The Ethical Investor: ESG moves this week, and calls to defund fossil fuel projects
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The Ethical Investor is Stockhead’s weekly look at ESG moves on the ASX. This week’s special guest is JP Equity Partners’ director and partner, Nic Brownbill.
The ongoing energy crunch threatens to morph into a financial crisis as serious as the one we saw in 2008, analysts have warned.
Natural gas prices are up a staggering 50% just over the past week, as inventories are falling at a scarily rapid rate across Europe ahead of the winter season.
In China, power outages forced the government into a desperate backflip, as the country began to unload Australian coals from bonded warehouses despite the political spat that led to an unofficial ban on Aussie coals since last year.
As a result, thermal coal prices rose to record levels, with low volatility 6000kcal product from Newcastle soaring 5% to US$240/t this week.
Higher energy prices are fanning concerns of spiralling inflation worldwide and derailing the global economic rebound.
And it’s has put the spotlight on the risks of “greenflation”, an inflationary scenario caused by capital moving away from fossil fuel investments and into ESG-compliant projects – too much, too quickly.
“The world faces a growing paradox in the campaign to contain climate change,” Morgan Stanley chief global strategist Ruchir Sharma told FT.
“The harder it pushes the transition to a greener economy, the more expensive the campaign becomes.”
He argues that tightening regulations have discouraged investment in traditional fossil mines, with the unintended result being rising prices for metals such as copper, aluminium and lithium.
These metals are ironically essential inputs into solar and wind power technologies, as well as electric cars.
Solving this conundrum will require a balance, he said, arguing that transition towards clean energy and zero carbon needs to be eased, not rushed.
Jeff Currie, global head of commodities research at Goldman Sachs meanwhile, is of a different view and said the current crisis could be exactly what the world needs to transition into renewables.
“Rising energy prices could help to accelerate the energy transition, and that higher prices would make all forms of renewable energy more commercially attractive,” Currie told Bloomberg TV.
Political debate over the use of fossil fuels and coals has also taken centre stage downunder.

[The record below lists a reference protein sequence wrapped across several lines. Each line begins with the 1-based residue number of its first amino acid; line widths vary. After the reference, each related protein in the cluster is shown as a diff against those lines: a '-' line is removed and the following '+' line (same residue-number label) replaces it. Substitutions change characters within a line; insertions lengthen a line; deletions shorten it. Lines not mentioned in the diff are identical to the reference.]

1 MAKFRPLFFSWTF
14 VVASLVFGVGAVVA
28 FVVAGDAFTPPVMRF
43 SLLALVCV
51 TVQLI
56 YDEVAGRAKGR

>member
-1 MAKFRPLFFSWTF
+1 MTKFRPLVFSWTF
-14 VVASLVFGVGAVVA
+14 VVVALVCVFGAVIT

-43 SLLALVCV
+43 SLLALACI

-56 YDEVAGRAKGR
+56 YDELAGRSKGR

The Minister for Resources and Water, Keith Pitt, is adamant that coal will remain a significant contributor to the Australian economy well beyond 2030 as global demand continues to grow.
“The future of this crucial industry will be decided by the Australian Government, not a foreign body that wants to shut it down costing thousands of jobs and billions of export dollars for our economy,” Minister Pitt said.
But activists want all forms of funding to fossil fuel projects to cease, with a group of shareholders calling on banks to stop the lending practice.
The resolution, lodged by environmental group Market Forces this week, demanded that National Australia Bank (ASX:NAB), Westpac (ASX:WBC) and ANZ (ASX:ANZ) to abide by their 2050 commitments and stop funding fossil fuel projects.
“These resolutions make crystal clear to ANZ, NAB and Westpac their commitments to net zero by 2050 are meaningless without ruling out financing the expansion of the fossil fuel industry,” said Jack Bertolus, Market Forces’ campaigns coordinator.
According to data, lending to oil and gas companies by the Big Four Banks does seem to have peaked in 2019:
Other ASX companies seem to be on board with this trend, with the latest Perennial Better Futures annual survey revealing that green house emission tops the list as the biggest area of focus for most ASX-listed companies.
Meanwhile John McMurdo, the CEO of wealth manager Australian Ethical, is convinced that restricting financing to the fossil fuel industry is crucial in averting a climate crisis.
“It’s time to end our national embarrassment when it comes to climate action and support for the fossil fuel industry,” he said.
“We should not pour money into legacy industries that don’t have credible transition plans in the hopes they change of their own volition. Starving problem industries of finance sends a far more powerful message.”
Comet Resources (ASX:CRL)
The company has just adopted an ESG framework with 21 core metrics created by the World Economic Forum (WEF). Comet says its goal is to demonstrate commitment and progress on making ESG disclosures, but more broadly, aims to progress a range of ESG benchmarks as set out by the WEF’s ESG White Paper.
Fortescue Metals (ASX:FMG)
The company has set a target to achieve net zero Scope 3 emissions by 2040. Apart from crude steel manufacturing, which accounts for 98% of its Scope 3 emissions, FMG also said it wants to reduce and ultimately eliminate emissions from its shipping partners.
The oil and gas company says it welcomes the Federal government’s release of the carbon capture and storage (CCS) method for the Emissions Reduction Fund. Santos confirmed that it will apply to register its Moomba CCS Project to generate carbon credits for the Fund. The $210 million Moomba CCS Project is one of the biggest in the world, which store s1.7 million tonnes of carbon dioxide per year in the same reservoirs that held oil and gas in place for tens of millions of years.